Concrete thinking is a disturbance in the ability to form abstract concepts, generally illustrated by literal mindedness and the inability to abstract the commonality of members of a group, for example, the fact that a flea and a tree are similar in that they are both living things. Concrete thinkers seem unable to free themselves from the literal or superficial meanings of words. Concrete thinkers may be more prone to prejudice and stereotypical thinking and more likely to manifest unidimensional or “all-or-none” reactions to complex situations. Concrete thinking can be seen in individuals with lower intelligence, organic mental disorders, and schizophrenia.
Freud considered division of thought into primary and secondary process-
Primary process thinking, the more primitive type, includes thinking that is dereistic, illogical, magical; normally found in dreams, abnormally in psychosis. This type of thinking disregards logic, permits contradictions to exist simultaneously, disregards the linear notion of time, and is dominated by wish and fantasy. It uses symbol, metaphor, imagery, condensation, displacement, and concretism in its organization, creating the jumbled and incoherent style of thinking characteristic of dreams and has been associated with visual images and creative thought.
Secondary process thinking is characterized by logic. In contrast to primary process thinking, the secondary process uses linear notions of time, clearly delineated abstract categories, and deductive rules of logic. The abilities to think abstractly and to think in detail about future plans are characteristic of secondary process thinking. Normal secondary process thinking is also characterized by predictability, coherence, and redundancy. Words, vocal inflections, and gestures provide important contextual cues and create a sense of overall coherence to the communication. Ideas follow one another in a sequence that is understandable to the listener.
Later Conceptualisations of Types of thinking
The process resulting in a thought can vary with regard to the degree to which external reality and goal-directness are taken into account. In this perspective three types of thinking can be distinguished which represent a continuum without sharp boundaries and are intertwined in everyday life: fantasy thinking, imaginative thinking, and rational thinking. Since each of these types can become dominant under some conditions, this distinction is useful to aid understanding of certain abnormal phenomena. The characteristics of the three types can best be illustrated by considering the differences between fantasy thinking and rational thinking.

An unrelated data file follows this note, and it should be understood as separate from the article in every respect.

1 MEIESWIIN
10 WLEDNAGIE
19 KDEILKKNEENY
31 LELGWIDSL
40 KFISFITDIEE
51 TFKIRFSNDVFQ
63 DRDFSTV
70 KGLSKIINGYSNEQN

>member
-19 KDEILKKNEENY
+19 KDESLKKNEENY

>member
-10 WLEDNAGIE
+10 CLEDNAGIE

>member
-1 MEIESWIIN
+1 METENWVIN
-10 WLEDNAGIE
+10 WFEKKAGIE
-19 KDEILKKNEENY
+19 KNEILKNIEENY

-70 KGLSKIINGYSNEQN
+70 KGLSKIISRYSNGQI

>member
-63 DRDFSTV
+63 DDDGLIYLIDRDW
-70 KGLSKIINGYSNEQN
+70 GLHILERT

Fantasy thinking (also called dereistic or autistic thinking) produces ideas which have no external reality. This process can be completely non-goal-directed, even if the subject is to some extent aware of the mood, affect, or drive which motivates it. In other cases fantasy thinking serves to exclude reality because it requires actions that the subject does not want to accomplish. This second kind of fantasy thinking is not undirected. Its goal is not to solve a problem but to avoid it via neglect, denial, or distortion of reality. Normal subjects use fantasy thinking deliberately and sporadically. However, if its content becomes subjectively accepted as a real fact, it becomes abnormal. This pathological exclusion of reality can remain limited in extent (e.g. in hysterical conversion and dissociation, pseudologia phantastica, and some delusions) or it may be manifested as complete autistic withdrawal from the real world. Bleuler believed that excessive ‘autistic’ thinking in schizophrenia was partly the result of formal thought disorder.
Rational (conceptual) thinking attempts to resolve a problem through the use of logic, excluding fantasy. The accuracy of this endeavour depends on the person's intelligence, which can be affected by various disturbances of the different components involved in understanding and reasoning.
Imaginative thinking can be located between the fantasy thinking and rational thinking. It is a process of forming a representation of an object or a situation using fantasy but without going beyond the rational and possible. This thinking is goal directed but frequently leads to more general plans than the solution of immediate problems. The essential difference between imaginative and rational thinking is that the former neglects the notion that each theoretical assumption should be accompanied by an attempt to falsify or refute it. Imaginative thinking becomes pathological if the person attaches more weight to his representation of events than to other objectively equally possible interpretations. In overvalued ideas, the imagined interpretation surpasses other interpretations in strength; in delusions, all other possibilities are excluded.